Abortion has been legal in the United States since 1971 – and people have been getting abortions, legal or not, for millenia. But for a long time, portrayals of abortion in pop culture have often been judgmental or dismissive (see: Juno), coy (remember “shmashmortion” from Knocked Up?) or just nonexistent (almost every movie or TV show where a woman gets pregnant). No matter how abortions have been portrayed, it’s often been light years away from the ways that real women experience having an abortion.
We’ve been noticing a lot more interesting, nuanced portrayals of abortion in pop culture lately, and we’re here for it! Pop culture abortions are a reflection of societal attitudes, but they also shape those attitudes. Here are a few TV and movie abortions that we thought were the most real.
Is this the best portrayal of abortion in the years before Roe vs. Wade in a mainstream movie? It may well be. It’s certainly the most famous.
This movie gets so much right. For starters, the dance instructor Penny’s decision to have an abortion is treated with respect. It’s clearly a difficult situation for her (the protagonist, Baby, finds her crying in the kitchen during off-hours), but no one questions her right to make this decision.
And of course, Dirty Dancing shows how dangerous it could be for women to seek an abortion before it became legal. Penny turns to an illegal abortion under unsafe conditions and develops a potentially life threatening infection. Baby’s father, a physician, provides treatment and ultimately saves the day. Many women were not so lucky. She could have been one of the hundreds of women who died every year of unsafe abortions before Roe vs Wade.
Crazy Ex-Girlfriend is known for being incredibly frank (and funny!) about the realities of diverse women’s lives in 21st century America. So it’s no surprise the writers would handle abortion in such a realistic, nuanced, and even sometimes a funny way.
The character who has the abortion, Paula, is in her early forties and a working mom of two. So often the characters shown wrestling with the decision to get an abortion are young and unmarried – but the majority of women who have abortions are already mothers, and almost half are in committed partnerships.
Paula does wrestle with the decision and she dismisses it initially because, as she tells her husband, abortions “are for 16 year olds after prom.” It’s also implied that her Catholicism makes this a difficult choice. But she’s on the verge of making some huge career moves for herself after years of putting everyone else first, and her decision to have an abortion is a powerful moment of choosing what’s right for her and her family.
Afterwards, we see her recovering, and it’s clearly been an emotionally and physically draining experience for her – but we also see, over the rest of the season, that it was the right choice for her.
Jane the Virgin
It could be easy to mistake Jane the Virgin for an anti-choice show. The main character starts off the series keeping a pregnancy even though she was mistakenly inseminated!
But in the third season, her mother, Xiomara, had an abortion. She was actually the first Latina on television to have an abortion, even though 25% of real-life women who get abortions are Latinas. Not only that, they chose to show her getting a medication abortion, which is very rarely seen in pop culture.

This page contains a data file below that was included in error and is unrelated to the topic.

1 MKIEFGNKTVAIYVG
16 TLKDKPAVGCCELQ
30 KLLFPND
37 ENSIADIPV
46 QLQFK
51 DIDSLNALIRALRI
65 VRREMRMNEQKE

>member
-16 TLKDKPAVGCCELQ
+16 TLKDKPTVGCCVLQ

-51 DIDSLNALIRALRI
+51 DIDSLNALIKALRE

The abortion does cause some conflict between Xiomara and her very devout mother, but the show handles this with a light touch, and Xiomara is allowed to be the only one whose opinion about this truly matters.
We love how Jane the Virgin shows that the right to choose is truly that – it’s the right for each woman to choose the best path for herself.
Obvious Child is a smart, charming independent comedy about two urban twentysomethings falling for each other – while one of them is getting ready to have an abortion.
Like many of the other shows and movies featured here, this portrayal does not spend a lot of time on Donna’s (the main character’s) decision. She knows it’s not the right time for her to have a baby.
What sets this film apart is the portrayal of many of the practical details people may face when choosing to have an abortion. Donna wonders if and how she should tell her love interest that she got pregnant and is having an abortion, after they had a one-night stand. She wonders when she should schedule an abortion and how she is going to pay for it. These are all things that many people have to consider with when having an abortion, but we rarely see them portrayed in pop culture. Much less with so much humor!
We loved other shows and movies for their thoughtful, nuanced portrayals of abortion – but this one deserves mention for just being so bold and unapologetic.
Artist Mimi Rose matter-of-factly mentions to her new boyfriend Adam that she can’t have sex (or “go for run, or take a bath, or use a tampon”) for the next week because she had an abortion the day before. Adam is upset that she didn’t tell him (he later reveals that he wished he could have supported her) but she is completely unapologetic – she didn’t want a baby, it’s her body, and her choice. (By the way, the restrictions that Mimi Rose mentions are now considered optional!)
While this approach is not going to work for every person or every couple, we love that the show was willing to show a woman with such confidence in her own decision.
Special thanks to our communities on Facebook and Instagram for suggesting some of these! Do you think we missed a good one? Let us know on Twitter, Instagram or Facebook
And if you think you might need an abortion, we’re here for you. Chat with us here on our website, or give us a call at 855-SAY-CARA.